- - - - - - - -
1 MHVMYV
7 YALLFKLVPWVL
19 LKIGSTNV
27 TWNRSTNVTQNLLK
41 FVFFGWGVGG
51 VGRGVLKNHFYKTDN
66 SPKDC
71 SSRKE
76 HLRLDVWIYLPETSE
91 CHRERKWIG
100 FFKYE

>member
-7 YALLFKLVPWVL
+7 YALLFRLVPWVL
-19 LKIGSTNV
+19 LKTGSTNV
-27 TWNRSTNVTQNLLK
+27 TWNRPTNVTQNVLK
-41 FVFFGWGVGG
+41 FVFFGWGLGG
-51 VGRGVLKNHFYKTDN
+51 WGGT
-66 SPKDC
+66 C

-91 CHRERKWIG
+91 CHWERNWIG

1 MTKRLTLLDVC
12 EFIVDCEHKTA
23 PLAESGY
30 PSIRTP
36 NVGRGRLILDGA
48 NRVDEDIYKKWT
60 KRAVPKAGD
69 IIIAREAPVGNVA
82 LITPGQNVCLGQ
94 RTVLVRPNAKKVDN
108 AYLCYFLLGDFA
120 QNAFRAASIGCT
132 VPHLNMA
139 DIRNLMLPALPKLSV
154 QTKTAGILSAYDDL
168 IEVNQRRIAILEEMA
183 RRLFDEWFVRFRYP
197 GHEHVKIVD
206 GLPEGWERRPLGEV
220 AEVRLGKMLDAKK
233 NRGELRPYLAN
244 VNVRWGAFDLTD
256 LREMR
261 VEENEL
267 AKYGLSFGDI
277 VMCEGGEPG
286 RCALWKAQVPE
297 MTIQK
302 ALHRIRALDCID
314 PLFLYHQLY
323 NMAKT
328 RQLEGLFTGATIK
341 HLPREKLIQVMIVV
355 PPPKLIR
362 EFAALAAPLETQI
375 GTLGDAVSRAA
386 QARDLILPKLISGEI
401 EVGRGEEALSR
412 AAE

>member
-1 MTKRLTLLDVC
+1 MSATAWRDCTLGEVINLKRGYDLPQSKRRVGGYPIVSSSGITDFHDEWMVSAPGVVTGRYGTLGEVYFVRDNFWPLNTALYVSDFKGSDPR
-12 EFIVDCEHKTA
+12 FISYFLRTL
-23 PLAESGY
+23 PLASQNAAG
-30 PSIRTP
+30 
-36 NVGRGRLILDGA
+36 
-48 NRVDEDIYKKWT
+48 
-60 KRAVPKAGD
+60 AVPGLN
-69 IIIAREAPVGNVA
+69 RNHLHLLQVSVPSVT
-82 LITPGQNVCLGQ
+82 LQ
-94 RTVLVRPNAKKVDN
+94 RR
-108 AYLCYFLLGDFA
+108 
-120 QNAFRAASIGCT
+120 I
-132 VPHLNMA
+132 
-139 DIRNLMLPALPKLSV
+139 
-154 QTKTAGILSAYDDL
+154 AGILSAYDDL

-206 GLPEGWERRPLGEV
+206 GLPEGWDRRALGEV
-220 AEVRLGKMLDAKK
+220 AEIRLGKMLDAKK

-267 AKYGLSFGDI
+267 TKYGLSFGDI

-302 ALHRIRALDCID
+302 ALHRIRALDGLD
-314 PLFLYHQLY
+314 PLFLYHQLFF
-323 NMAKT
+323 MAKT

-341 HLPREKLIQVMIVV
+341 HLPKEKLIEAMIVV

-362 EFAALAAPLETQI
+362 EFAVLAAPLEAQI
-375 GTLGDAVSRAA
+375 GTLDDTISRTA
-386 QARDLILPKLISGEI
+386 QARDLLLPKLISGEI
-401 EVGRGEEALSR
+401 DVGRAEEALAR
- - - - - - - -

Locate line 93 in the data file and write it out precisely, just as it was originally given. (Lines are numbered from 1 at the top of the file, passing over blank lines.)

-139 DIRNLMLPALPKLSV